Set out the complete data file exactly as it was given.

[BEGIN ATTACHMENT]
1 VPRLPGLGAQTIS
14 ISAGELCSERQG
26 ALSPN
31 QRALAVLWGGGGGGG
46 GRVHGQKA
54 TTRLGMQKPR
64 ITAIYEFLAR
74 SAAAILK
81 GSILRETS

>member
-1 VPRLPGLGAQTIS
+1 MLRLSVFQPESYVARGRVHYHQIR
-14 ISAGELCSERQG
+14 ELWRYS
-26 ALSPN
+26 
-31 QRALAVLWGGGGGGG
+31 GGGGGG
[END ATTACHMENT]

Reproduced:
1 VPRLPGLGAQTIS
14 ISAGELCSERQG
26 ALSPN
31 QRALAVLWGGGGGGG
46 GRVHGQKA
54 TTRLGMQKPR
64 ITAIYEFLAR
74 SAAAILK
81 GSILRETS

>member
-1 VPRLPGLGAQTIS
+1 MLRLSVFQPESYVARGRVHYHQIR
-14 ISAGELCSERQG
+14 ELWRYS
-26 ALSPN
+26 
-31 QRALAVLWGGGGGGG
+31 GGGGGG